"Staeheli's team did not carry a spade shovel or snow saw," investigators wrote in the 53-page report.  "Without a spade shovel, the team had reduced (its) options and could not efficiently dig in (for protection against a storm) if an emergency rose. A spade, shovel or equivalent and a snow saw are required by the Concession Contract."

The Staeheli party, the report added, "did not carry an Ensolite pad on which to place O'Sullivan after his fall to help insulate his body against the cold when he was left on the mountain. An Ensolite pad is required by the Concession Contract."  And it added that "the Mountain Trip assistant guide at the 17,200-foot high camp had no FRS (Family Radio Service) radio to communicate with the lead guide in case of emergency. The Concession Contract requires all guides to carry a communication device."

The investigation was conducted by veteran McKinley guide Brian Okonek from Talkeetna; retired mountaineering ranger Daryl Miller, an internationally recognized figure in mountain rescue; and veteran climber Ralph Tingey, once the associate regional director for the Park Service in Alaska, who has spent much of his adult life in Alaska.

Staeheli told them he simply forgot the required gear. The investigators, at least one of whom wanted to consider criminal charges against the guide, were skeptical. It is not uncommon for climbers on McKinley to lighten their loads for the summit bid by leaving behind equipment considered less than vital.  It is something of a safety trade off, given that lightly loaded climbers travel faster than heavily loaded climbers.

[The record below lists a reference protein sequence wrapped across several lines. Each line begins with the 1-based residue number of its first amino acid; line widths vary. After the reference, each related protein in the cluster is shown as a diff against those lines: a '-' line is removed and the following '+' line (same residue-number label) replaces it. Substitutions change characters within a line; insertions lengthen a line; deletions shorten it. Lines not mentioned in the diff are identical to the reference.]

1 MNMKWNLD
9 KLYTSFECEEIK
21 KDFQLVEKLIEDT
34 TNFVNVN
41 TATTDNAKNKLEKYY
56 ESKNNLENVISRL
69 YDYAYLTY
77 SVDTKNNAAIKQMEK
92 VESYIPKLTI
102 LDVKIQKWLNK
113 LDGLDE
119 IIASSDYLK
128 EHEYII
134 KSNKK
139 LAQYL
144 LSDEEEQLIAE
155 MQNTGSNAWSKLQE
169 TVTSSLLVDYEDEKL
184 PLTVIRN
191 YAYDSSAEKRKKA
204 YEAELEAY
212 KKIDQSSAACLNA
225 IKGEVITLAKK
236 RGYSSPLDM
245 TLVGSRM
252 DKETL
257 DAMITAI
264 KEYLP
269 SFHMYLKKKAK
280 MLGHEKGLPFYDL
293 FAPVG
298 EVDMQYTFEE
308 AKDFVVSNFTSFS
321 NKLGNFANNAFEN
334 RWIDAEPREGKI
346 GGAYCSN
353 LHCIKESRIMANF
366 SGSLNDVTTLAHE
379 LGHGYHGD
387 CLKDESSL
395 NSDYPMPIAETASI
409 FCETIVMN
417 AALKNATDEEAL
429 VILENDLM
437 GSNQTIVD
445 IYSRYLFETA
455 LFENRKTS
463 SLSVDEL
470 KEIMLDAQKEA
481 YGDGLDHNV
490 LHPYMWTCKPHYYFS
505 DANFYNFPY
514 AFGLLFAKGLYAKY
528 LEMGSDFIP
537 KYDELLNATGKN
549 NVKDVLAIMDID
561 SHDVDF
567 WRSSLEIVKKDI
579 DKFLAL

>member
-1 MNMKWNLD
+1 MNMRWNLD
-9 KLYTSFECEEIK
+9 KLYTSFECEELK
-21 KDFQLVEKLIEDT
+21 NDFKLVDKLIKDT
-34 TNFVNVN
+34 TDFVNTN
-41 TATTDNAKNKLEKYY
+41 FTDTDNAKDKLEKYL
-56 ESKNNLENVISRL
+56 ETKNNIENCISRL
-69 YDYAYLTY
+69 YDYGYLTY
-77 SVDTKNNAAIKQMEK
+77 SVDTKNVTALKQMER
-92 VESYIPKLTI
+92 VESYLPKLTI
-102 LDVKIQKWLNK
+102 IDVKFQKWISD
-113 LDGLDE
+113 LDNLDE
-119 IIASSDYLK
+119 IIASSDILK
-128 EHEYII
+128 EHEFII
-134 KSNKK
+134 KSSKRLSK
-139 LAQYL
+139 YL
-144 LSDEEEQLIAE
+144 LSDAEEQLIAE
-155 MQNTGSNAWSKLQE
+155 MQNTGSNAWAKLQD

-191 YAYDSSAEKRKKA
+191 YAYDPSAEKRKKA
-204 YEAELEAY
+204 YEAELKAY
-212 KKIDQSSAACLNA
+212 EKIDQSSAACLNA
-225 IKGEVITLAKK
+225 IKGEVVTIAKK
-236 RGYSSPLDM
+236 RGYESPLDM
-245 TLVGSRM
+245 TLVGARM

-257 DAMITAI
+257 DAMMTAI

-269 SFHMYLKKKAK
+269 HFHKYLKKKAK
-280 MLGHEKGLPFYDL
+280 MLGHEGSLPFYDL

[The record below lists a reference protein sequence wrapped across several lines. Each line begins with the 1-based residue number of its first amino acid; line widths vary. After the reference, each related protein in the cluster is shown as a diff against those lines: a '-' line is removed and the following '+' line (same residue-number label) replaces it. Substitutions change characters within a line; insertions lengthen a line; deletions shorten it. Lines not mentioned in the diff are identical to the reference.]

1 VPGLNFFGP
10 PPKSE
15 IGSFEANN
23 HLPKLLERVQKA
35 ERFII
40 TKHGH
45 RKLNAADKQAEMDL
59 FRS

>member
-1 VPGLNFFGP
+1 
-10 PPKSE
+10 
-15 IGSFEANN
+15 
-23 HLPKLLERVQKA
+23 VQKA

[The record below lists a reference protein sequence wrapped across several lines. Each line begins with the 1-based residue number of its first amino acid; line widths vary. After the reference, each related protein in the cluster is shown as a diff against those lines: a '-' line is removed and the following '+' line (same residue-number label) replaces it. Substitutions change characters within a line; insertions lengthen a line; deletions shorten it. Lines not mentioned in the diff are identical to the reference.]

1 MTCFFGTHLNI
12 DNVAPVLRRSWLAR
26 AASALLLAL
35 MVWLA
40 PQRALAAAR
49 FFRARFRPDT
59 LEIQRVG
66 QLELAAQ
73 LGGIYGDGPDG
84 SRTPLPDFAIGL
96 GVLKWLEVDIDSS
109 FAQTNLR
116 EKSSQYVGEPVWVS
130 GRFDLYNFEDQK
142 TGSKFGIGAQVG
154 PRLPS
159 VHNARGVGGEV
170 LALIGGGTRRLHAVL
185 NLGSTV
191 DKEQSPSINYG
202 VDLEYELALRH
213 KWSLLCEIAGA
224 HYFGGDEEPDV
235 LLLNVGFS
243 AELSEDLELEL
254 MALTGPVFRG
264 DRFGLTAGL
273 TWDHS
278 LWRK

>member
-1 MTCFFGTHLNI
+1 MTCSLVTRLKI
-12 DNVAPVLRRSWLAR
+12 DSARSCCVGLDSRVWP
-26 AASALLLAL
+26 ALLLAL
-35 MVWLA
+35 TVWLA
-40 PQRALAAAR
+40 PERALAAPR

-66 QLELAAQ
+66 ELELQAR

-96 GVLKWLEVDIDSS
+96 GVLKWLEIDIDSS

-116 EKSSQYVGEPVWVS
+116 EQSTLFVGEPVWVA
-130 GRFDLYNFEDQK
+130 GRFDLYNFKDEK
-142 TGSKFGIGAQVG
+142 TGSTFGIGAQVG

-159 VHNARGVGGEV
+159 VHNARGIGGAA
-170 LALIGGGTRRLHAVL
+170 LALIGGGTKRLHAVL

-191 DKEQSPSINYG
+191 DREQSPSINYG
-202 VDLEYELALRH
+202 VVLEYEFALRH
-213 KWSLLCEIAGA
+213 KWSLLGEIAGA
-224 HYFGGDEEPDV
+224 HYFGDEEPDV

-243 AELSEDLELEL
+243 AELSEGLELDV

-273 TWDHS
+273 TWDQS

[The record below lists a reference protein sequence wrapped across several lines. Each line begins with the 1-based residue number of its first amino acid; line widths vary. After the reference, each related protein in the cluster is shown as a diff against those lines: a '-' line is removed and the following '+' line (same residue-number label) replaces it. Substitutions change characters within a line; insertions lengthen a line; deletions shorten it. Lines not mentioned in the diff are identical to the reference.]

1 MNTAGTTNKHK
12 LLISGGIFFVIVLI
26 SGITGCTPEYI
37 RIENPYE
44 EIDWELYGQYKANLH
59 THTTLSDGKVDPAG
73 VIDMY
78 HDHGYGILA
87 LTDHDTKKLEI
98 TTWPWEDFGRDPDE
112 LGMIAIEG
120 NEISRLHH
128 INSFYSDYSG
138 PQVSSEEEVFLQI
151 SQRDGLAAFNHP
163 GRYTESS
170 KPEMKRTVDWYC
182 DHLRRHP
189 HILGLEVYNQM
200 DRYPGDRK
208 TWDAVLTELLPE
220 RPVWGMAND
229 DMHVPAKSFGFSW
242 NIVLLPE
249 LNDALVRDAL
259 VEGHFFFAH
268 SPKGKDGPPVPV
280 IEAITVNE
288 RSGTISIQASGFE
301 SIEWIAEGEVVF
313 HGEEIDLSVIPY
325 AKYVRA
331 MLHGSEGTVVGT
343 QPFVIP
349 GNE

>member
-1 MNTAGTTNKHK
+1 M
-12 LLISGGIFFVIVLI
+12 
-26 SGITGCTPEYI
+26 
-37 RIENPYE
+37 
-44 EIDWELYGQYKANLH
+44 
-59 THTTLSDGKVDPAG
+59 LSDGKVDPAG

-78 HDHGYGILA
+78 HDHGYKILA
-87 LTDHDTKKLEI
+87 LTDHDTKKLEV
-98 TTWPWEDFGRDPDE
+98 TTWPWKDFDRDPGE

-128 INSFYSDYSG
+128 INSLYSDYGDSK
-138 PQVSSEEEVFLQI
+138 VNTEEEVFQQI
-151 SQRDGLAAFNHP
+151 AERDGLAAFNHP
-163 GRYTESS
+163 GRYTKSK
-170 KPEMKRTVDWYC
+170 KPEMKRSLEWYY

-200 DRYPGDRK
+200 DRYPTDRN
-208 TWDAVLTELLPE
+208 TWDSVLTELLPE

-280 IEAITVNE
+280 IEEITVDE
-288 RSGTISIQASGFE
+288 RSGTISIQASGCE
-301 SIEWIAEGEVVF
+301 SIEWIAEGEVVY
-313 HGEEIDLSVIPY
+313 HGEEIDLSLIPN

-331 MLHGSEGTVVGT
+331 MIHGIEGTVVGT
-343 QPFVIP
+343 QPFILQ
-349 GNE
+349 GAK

Climbers traveling light and fast have a better chance of getting to the summit and back to the shelter of high camp if a storm approaches; slower-moving, heavily loaded climbers carrying extra survival gear have a better chance of surviving if caught by storm high on the mountain while trying to make the summit. Staeheli knew a storm was coming when he set off for the summit with his clients.

O'Sullivan survives, loses toes and fingers

The Park Service report questioned his failure to pack a sleeping bag along. A sleeping bag is a 5-pound piece of equipment generally unnecessary on a summit bid. But it would have made a huge difference to O'Sullivan in this case. 

Only by a bit of miracle did O'Sullivan survive a night out before being plucked from near the mountain's summit in a daring helicopter rescue. Sadly, as a result of that night on the mountain, he lost all of his fingers and all of the toes on one foot to frostbite

McDowall didn't see that or Niederer's death as enough of a reason to take any action against Mountain Trip, and she questioned whether Park Service employees were telling the truth about a 2009 experience with Mountain Trip.

"A park ranger reported on an incident where an MTI assistant guide descended sole and unroped, in violation of the terms of the contract," her six-page determination of the appeal reads. "The park's memo recommended that MTI not be a preferred (contractor) for right preference states that they gave MTI a satisfactory rating in 2009 with the understanding that MTI would change its practices to assure this type of incident would not happen again. If this conversation took place, it was not documented ... MTI in its appeal states that there was no communication from the park."

Leonard said McDowall consulted with Mountain Trip representatives in the nation's capital before making her decision. Alaska officials, he said, were never asked to respond to claims the company made there.

Contact Craig Medred at craig(at)alaskadispatch.com.